7. hmm… I have a complete set of the proper brake drum tools and often find that standard tools work better. When the brake spring pliers can’t get it done the channel locks usually work well.

    • Shoot, me has the same tools. I can’t tell you how many times I’ve used dikes though to pull springs back on! -doh There is a really cool tool I found though that is excellent for pulling springs (of course I don’t have it) but it’s like a screw driver but has a tip and screws down and locks around the spring. I love it. Matter of fact I am going to find one this week and purchase it.

      • Got two of them, they are worth it! There’s also a couple of tools for the rear shoes on ford trucks, it releases the hold down springs for the brake shoes, very nice! Chase down the Matco Tool truck or the Snap-On truck.

        • My buddy – who is also a professional mechanic – has a number of neat tools, including one for easing the tension on those factory clip-style hose camps that are sometimes located in impossible or near-impossible to get at places. It’s on a flexible cable, too – so you can snake it down to the lower radiator hose (for example) and get the clip-clamp off without torturing yourself. I told him to get me one when the tool truck swings by next time!

    • Never, ever, work under a raised vehicle that is not supported by fixed axle stands. I’ve seen a hydraulic trolley jack fail whilst supporting an E Type jag at full lift. My buddy didn’t bother with stands as he was only going to be under the Jag for a few seconds. Luckily he took the wrong tool under with him and rolled out to get the right one. I never saw him get under a car again without axle stands or a cross beam support.


      • When I was very young (teenager) and first getting into cars and bikes I and several of my “colleagues” did the Darwin Challenge several times – due to both lack of funds as much as lack of experience (and good judgment). When you’re 15 or so and $50 is a titanic sum of money, it is easy to decide to spend that on a set of glasspacks for your first project rattletrap than on the jackstands you’ll need to get underneath the car safely. We just got lucky. A few times, I recall us working underneath a car using the flimsy little tire change jack from the car’s trunk. When I think back on it, I can’t believe some of the stuff we did…. and lived to tell about.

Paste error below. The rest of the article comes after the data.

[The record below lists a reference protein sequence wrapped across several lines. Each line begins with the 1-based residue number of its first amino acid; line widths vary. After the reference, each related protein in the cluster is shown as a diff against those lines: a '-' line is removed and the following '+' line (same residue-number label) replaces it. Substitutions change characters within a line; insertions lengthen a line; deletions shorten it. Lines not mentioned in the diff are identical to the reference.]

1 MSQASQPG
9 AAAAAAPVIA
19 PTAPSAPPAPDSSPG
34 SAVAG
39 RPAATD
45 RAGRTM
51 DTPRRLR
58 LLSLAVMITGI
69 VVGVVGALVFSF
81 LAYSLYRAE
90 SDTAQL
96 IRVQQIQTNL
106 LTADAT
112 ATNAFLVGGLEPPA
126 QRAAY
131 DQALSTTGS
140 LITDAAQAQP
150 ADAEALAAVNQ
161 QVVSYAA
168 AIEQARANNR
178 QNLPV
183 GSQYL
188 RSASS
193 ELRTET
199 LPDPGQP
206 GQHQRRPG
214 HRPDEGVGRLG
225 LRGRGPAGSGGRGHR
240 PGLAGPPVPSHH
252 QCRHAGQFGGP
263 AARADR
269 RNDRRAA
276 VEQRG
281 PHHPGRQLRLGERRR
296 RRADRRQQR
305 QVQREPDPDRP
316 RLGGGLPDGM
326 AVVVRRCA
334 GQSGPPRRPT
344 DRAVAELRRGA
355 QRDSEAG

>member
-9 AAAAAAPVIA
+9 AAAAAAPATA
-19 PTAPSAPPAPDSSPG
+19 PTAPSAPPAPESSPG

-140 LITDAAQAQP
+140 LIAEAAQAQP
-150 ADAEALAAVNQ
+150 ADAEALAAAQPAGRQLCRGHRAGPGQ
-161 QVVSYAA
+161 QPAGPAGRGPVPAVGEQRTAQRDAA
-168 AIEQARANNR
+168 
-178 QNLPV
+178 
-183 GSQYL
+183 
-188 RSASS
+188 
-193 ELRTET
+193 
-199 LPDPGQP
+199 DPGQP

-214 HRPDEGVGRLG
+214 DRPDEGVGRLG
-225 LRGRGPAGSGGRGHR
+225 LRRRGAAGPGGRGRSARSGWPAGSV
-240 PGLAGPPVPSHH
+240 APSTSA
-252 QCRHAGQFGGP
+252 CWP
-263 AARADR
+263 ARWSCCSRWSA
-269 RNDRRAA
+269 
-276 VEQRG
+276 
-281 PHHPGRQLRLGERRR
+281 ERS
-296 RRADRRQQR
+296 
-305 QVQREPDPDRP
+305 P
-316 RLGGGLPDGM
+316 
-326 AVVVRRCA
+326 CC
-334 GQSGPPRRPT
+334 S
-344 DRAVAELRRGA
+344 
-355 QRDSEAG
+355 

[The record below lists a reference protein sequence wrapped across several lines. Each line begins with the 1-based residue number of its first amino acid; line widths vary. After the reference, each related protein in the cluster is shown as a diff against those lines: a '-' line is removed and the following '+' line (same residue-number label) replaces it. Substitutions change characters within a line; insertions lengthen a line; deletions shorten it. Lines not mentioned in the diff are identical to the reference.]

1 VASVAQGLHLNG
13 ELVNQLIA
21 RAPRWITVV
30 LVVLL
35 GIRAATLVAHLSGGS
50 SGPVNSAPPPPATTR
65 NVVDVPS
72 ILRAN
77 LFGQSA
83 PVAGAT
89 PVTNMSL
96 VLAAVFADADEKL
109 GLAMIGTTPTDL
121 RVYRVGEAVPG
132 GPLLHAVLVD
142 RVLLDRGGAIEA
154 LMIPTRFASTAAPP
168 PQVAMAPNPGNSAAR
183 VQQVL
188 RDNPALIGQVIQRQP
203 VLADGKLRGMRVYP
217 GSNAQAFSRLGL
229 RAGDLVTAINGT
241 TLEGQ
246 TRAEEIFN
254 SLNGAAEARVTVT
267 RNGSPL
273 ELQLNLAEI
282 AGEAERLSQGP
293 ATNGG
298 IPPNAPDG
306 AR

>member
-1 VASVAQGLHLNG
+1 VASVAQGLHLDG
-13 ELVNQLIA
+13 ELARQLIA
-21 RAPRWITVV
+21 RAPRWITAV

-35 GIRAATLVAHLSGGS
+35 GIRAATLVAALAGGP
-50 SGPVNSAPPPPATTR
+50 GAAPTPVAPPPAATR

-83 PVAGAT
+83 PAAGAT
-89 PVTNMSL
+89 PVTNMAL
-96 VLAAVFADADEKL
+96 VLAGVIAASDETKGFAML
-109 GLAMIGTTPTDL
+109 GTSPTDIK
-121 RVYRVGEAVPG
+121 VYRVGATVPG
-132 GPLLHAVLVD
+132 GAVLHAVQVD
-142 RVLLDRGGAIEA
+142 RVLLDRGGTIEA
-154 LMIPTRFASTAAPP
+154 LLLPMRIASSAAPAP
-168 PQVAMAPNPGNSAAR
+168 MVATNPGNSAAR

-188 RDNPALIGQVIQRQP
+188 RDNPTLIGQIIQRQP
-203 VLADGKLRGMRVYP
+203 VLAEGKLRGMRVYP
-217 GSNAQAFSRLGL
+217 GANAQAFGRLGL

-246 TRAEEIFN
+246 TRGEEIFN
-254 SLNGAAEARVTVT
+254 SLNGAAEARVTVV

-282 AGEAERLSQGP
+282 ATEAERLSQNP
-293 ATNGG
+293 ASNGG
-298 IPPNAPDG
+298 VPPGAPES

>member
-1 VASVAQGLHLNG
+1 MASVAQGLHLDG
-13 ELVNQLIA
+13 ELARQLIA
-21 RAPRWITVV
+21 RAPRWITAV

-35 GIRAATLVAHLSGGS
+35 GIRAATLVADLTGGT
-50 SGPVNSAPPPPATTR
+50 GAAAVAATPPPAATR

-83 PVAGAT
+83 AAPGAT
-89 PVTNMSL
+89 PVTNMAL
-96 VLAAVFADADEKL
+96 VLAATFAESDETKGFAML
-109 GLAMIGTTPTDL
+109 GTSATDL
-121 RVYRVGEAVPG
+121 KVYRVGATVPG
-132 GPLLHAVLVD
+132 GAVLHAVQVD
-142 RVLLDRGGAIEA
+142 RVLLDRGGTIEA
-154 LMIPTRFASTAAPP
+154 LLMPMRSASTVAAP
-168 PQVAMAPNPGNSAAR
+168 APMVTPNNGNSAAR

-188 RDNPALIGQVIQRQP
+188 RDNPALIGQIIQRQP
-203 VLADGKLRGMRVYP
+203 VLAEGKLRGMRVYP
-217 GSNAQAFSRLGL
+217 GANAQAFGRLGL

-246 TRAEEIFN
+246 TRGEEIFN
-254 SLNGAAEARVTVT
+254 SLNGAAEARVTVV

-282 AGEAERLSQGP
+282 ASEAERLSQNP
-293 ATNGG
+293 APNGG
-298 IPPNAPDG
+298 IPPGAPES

• I replaced the rear shocks on my car yesterday (money vs time) and I can attest to the value of fixed stands. The pump on the jack failed. (slow fail, but I still would not have gotten out of the car on time and I know my skull cannot support the weight my 2007 Sentra). I had the jack as back up and it did its job saving my neck.

          A shop manual for the car is work the money you spend for it. (Tells you what to do with appropriate pictures)
          Youtube is great if some one did the work that you want to do.

          I never replaced the shocks/struts before, but I really need to replace the on my Nissan. Last winter really highlighted the need. I had a shop look at the shocks/struts and was told they are all no good. (I knew/suspected that since every small imperfection in the road seem the same as running through a pot hole ridden road. They were not doing any cushioning of the ride at all or keeping the wheels on the road either.)

          I was looking for quick struts for my car, but they are unavailable. 🙁

          The Dealer wanted about $1000 just for parts + $100/hr labor
          Local shops ask between $700 to $1200 +local tax. I did not want to spend that much.

          I got a shop manual and order parts online for about $340.
          Replaced the rear shocks yesterday. Took me about 4 hours. With the shop manual and right tools it was not too bad. Passenger side (easy access) was much easier than the driver side (access by feel around the muffler with an extension).

          Advanced Auto has free loaner for the Spring Compressor kit. I got the Strut compressor and Coil spring compressor kit depending on what I need.

          I thought about doing the front struts this morning, but I need the car later today and I do not want to rush the job.

          According to the shop manual I will need to remove part/all of the top cowl to get at the struts (ugh) It looks like it could be an all day event if things do not go well.

          Fortunately I have a torque wrench with good tools so i can do it right the first time.

          If weather is good, I look to replace the front struts Monday.

          Sorry for the long post.

          • Definitely good to do the job yourself. I know I have interest to do the job right. Money saved can be used to get quality tools to work on the car and other things around the house.

            If I had a good car lift and any specialized tools (if they were available) I probably could have done the job in about 2 hours.

            I probably should have worn protective glasses to minimize risk of rust/dust in the eyes.

          • The front struts stymied me. One bolt just would not come out. Had to call on a local mechanic to bail me out.

            Although I was not able to finish the work by myself, it was worth the attempt.